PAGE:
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promisem

Never again on Holland America

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Just now, promisem said:

 

A fair question. We lost 33% of the port value, 16% of the days at sea, but got room and food for the day we stayed in port. You tell me. But the lost value is more than $100.

 

So if it's a fair question, why not answer it? How much more should you be getting?

 

BTW, the cruise contract gives HAL the right to make changes in itinerary. It doesn't say they owe you compensation. 

 

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Just a generic comment (not specific to HAL) about missing ports.  Most of us who have cruised for many years are well aware that missing ports is just part of the cruise game.  Ports are routinely missed because of inappropriate weather and  other reasons.  All the US based line refund the related fees/port charges (forced on them by a class action settlement in Florida) which is certainly reasonable.  We have never understood why some cruisers think they are entitled to a further refund or OBC because of missed ports, rough seas (we have seen folks screaming for this), rainy days (we watched a lady on HAL argue for this).  Perhaps the best was on a Caribbean cruise (Celebrity) where we witnessed a very angry lady demanding a "big refund."  Her complain was that we docked in Antigua on a Sunday (which was always the itinerary) when most of the stores were closed!  She was further incensed that the shops on the ship were closed when were in port and wanted more of a refund for that "problem."  Go figure.

 

Hank

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Replying regarding port fees - I have always been compensated for port fees on HAL but was dismayed that Oceania did not.  It still bothers me

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Just now, 3rdGenCunarder said:

 

So if it's a fair question, why not answer it? How much more should you be getting?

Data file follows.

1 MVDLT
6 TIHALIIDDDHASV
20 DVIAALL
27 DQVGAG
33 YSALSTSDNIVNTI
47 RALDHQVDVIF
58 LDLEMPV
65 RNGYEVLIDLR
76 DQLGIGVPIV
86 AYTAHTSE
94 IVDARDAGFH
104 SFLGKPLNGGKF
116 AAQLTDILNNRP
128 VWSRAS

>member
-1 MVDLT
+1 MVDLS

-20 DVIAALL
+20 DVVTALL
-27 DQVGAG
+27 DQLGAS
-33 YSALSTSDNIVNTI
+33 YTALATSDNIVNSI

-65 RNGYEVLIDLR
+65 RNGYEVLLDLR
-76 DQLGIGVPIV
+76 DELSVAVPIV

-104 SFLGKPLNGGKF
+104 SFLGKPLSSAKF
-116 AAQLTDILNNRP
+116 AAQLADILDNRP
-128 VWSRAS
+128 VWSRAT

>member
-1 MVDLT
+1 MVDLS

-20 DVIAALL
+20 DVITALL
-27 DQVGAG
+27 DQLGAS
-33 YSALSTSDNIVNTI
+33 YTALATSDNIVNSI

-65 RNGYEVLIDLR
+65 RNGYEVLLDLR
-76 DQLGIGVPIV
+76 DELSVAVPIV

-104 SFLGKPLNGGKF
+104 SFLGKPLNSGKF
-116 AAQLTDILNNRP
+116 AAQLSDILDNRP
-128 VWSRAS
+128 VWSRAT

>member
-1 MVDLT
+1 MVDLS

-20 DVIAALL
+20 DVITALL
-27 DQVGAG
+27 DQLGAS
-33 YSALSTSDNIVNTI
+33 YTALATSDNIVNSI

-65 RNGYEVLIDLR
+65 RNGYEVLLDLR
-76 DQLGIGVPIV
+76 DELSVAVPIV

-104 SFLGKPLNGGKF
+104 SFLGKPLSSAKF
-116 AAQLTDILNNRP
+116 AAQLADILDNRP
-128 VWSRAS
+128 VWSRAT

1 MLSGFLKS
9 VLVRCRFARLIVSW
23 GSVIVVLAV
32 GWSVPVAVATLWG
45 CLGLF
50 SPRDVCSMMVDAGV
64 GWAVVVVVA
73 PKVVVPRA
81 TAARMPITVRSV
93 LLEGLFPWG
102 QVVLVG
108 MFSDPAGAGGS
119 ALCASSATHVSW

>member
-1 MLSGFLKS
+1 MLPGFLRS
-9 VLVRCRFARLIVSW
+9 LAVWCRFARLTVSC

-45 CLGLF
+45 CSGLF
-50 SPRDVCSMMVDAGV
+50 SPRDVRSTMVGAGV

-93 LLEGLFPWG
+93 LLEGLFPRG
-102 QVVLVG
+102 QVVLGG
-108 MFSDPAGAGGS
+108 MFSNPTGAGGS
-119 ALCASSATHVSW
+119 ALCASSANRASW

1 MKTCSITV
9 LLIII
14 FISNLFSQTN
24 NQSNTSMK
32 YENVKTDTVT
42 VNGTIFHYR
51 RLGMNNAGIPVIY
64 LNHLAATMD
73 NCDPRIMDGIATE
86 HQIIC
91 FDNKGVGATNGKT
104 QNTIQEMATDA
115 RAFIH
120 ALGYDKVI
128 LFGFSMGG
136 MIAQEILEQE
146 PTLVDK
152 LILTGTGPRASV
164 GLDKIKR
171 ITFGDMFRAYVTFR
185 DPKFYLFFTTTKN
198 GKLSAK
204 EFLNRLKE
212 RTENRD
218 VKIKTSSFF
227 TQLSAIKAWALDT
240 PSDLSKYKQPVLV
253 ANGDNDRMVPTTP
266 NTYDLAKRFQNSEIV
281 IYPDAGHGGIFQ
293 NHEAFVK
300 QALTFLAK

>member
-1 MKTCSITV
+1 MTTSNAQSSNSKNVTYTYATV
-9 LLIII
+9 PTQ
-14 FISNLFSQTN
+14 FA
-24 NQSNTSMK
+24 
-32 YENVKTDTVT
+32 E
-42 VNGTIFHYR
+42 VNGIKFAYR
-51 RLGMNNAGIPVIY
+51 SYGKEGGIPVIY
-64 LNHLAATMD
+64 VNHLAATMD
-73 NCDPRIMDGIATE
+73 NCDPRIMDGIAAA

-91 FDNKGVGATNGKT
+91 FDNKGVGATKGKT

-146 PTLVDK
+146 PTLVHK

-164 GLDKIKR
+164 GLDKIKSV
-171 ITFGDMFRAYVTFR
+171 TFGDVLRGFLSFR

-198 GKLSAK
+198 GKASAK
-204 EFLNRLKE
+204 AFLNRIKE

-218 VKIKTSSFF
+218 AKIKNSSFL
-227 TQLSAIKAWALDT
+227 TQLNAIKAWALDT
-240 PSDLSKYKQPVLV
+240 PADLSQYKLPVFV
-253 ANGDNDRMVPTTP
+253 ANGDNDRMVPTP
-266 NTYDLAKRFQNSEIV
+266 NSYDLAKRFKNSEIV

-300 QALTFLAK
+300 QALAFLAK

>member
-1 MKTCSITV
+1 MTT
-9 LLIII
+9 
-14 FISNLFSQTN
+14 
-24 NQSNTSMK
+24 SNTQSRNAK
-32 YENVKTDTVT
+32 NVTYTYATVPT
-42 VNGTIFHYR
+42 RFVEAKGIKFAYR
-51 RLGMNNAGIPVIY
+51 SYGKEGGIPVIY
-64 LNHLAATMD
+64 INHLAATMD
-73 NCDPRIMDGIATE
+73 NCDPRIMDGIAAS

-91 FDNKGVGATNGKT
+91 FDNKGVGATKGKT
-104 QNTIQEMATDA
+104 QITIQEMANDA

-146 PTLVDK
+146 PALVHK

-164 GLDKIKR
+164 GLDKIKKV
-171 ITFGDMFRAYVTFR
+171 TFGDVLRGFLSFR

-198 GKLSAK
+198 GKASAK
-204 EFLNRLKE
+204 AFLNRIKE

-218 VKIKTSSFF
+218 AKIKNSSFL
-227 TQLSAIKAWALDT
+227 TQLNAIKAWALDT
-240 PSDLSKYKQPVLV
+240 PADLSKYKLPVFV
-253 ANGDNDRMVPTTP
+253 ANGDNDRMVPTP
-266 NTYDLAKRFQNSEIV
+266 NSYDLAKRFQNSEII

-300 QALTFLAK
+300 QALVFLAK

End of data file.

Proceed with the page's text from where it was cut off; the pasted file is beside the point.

BTW, the cruise contract gives HAL the right to make changes in itinerary. It doesn't say they owe you compensation. 

 

 

Well, you didn't answer me when I asked you the same thing. If I base my answer only on the lost day at sea, then I should have received $160.

 

Where else in life can a business renege on a service they sell you and then refuse to compensate you?

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1 minute ago, promisem said:

 

Well, you didn't answer me when I asked you the same thing. If I base my answer only on the lost day at sea, then I should have received $160.

 

Where else in life can a business renege on a service they sell you and then refuse to compensate you?

 

Airlines. On a recent trip flying home on United, my flight was delayed, cancelled, and then the rebooked flight was delayed. I was stuck in an airport with no information beyond the schedule on the app. A small airport with not a lot to do. No compensation and they lost by suitcase (later found)!

 

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2 minutes ago, Hlitner said:

Just a generic comment (not specific to HAL) about missing ports.  Most of us who have cruised for many years are well aware that missing ports is just part of the cruise game.  Ports are routinely missed because of inappropriate weather and  other reasons.  All the US based line refund the related fees/port charges (forced on them by a class action settlement in Florida) which is certainly reasonable.  We have never understood why some cruisers think they are entitled to a further refund or OBC because of missed ports, rough seas (we have seen folks screaming for this), rainy days (we watched a lady on HAL argue for this).  Perhaps the best was on a Caribbean cruise (Celebrity) where we witnessed a very angry lady demanding a "big refund."  Her complain was that we docked in Antigua on a Sunday (which was always the itinerary) when most of the stores were closed!  She was further incensed that the shops on the ship were closed when were in port and wanted more of a refund for that "problem."  Go figure.

 

Hank

 

I think we are moving away from the intent of the OP about many problems on one specific cruise rather than a single missed port.

 

Yes, it's realistic to expect the possibility of a missed port and missed day at sea. It is not realistic for a cruise line to save money from skipping a day at sea (fuel, labor, heating, food, utilities, etc., from passengers who aren't on ship yet)  and not share that savings with passengers.

 

I also don't think it's fair for passengers to assume all risk and the cruise lines to assume none of it.

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1 minute ago, 3rdGenCunarder said:

 

Airlines. On a recent trip flying home on United, my flight was delayed, cancelled, and then the rebooked flight was delayed. I was stuck in an airport with no information beyond the schedule on the app. A small airport with not a lot to do. No compensation and they lost by suitcase (later found)!